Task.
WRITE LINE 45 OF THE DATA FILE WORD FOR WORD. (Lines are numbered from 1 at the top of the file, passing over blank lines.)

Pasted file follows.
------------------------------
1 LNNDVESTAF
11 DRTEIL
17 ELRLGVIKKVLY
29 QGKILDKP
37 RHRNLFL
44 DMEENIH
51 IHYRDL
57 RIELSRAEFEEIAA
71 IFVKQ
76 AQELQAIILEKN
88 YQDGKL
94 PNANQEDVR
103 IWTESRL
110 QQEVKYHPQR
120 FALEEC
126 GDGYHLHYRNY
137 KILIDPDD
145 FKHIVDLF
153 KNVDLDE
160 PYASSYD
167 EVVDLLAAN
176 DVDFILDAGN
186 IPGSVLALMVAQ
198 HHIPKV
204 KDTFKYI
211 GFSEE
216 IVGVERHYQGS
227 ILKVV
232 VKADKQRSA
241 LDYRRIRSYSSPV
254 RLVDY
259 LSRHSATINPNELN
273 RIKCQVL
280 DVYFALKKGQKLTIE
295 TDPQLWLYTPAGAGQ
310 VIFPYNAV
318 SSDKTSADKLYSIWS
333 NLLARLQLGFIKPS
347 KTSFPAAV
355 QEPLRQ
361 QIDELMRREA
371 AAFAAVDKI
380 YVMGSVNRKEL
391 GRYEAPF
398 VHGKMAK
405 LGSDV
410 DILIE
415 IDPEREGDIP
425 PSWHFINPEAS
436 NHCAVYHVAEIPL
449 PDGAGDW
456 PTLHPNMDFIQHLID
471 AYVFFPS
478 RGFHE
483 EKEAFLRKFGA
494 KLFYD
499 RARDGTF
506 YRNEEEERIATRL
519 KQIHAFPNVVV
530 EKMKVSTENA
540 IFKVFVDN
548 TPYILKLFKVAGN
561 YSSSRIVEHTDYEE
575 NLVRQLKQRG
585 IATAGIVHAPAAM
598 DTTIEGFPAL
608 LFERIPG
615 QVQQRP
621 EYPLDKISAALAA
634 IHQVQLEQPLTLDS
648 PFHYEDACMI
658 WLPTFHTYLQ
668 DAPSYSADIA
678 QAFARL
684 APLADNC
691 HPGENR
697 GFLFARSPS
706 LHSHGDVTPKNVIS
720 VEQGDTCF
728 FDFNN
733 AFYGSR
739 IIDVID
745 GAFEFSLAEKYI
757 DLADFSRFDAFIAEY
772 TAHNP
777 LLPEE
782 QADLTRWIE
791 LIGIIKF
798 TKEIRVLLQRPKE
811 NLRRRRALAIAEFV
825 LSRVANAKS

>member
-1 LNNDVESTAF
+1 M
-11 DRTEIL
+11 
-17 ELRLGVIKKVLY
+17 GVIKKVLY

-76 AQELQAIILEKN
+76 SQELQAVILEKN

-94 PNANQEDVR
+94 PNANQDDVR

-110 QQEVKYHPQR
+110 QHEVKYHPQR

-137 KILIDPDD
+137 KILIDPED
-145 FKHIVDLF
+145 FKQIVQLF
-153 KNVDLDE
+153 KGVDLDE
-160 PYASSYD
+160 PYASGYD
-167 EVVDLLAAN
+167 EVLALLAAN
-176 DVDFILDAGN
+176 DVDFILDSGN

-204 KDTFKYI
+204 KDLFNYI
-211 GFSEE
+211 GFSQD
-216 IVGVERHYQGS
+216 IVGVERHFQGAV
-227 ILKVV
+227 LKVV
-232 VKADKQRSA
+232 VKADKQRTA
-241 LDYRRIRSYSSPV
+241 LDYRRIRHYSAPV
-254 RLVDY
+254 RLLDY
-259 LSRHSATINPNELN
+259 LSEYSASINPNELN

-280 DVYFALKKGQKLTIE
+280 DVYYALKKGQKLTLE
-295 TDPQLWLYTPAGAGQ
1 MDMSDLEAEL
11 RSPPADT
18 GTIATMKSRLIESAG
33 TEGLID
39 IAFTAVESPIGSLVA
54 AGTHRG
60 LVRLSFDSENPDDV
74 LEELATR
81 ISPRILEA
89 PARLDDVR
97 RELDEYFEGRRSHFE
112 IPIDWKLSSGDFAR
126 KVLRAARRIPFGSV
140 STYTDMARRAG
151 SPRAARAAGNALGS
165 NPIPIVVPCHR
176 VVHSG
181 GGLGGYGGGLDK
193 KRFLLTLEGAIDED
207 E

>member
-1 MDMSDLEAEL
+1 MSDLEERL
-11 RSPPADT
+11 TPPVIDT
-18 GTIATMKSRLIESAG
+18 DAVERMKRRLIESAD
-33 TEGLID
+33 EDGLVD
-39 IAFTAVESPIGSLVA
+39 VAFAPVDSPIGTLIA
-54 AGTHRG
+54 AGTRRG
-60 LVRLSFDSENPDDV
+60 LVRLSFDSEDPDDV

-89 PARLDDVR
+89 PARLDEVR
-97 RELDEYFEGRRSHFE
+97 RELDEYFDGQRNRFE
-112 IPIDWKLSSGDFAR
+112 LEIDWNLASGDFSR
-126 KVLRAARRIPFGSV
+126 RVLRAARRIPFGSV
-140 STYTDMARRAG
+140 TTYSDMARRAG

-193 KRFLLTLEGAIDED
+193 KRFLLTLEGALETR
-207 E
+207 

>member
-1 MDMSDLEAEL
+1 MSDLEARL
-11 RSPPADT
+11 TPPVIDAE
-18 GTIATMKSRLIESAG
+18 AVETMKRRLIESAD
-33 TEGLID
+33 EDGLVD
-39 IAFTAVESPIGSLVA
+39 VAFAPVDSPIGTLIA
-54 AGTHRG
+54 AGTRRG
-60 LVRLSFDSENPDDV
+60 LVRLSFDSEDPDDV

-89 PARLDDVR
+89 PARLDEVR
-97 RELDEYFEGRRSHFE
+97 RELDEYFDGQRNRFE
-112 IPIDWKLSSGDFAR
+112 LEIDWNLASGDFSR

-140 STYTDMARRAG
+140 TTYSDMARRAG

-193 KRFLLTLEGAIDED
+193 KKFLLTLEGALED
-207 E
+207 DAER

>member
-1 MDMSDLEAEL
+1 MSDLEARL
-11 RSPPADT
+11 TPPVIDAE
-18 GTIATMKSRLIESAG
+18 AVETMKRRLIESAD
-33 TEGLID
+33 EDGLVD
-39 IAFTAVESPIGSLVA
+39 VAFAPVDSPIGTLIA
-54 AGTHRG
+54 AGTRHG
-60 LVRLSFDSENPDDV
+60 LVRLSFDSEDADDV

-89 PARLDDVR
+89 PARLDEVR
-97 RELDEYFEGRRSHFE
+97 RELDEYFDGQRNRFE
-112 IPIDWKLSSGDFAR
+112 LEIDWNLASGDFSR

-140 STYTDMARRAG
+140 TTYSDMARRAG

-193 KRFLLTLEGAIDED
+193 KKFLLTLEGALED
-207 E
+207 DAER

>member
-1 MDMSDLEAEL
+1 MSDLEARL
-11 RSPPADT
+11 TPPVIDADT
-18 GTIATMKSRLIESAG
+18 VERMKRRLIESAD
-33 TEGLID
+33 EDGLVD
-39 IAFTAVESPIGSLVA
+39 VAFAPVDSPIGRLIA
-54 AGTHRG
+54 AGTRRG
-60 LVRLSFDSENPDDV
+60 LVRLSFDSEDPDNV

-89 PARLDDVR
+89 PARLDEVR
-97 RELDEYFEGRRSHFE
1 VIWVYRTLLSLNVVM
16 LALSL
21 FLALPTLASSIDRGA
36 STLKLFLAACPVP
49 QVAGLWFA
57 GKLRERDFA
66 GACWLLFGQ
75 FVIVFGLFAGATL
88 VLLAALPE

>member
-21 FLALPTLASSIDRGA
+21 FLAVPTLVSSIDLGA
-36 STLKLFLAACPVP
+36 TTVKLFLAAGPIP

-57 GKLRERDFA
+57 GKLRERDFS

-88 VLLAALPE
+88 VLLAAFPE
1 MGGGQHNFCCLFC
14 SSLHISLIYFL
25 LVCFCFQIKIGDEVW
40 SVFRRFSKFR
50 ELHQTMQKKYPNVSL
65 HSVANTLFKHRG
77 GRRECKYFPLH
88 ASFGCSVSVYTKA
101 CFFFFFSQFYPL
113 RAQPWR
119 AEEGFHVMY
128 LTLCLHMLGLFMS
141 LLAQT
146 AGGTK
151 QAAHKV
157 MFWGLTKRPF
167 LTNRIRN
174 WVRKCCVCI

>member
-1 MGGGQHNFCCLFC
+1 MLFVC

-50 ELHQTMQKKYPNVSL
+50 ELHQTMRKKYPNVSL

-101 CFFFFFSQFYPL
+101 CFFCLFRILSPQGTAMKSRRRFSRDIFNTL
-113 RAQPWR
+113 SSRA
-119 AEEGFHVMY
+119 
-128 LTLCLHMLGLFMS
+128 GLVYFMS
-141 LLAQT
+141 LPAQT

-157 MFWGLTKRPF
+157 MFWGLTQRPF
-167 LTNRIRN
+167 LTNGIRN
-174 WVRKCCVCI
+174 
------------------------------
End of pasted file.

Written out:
398 VHGKMAK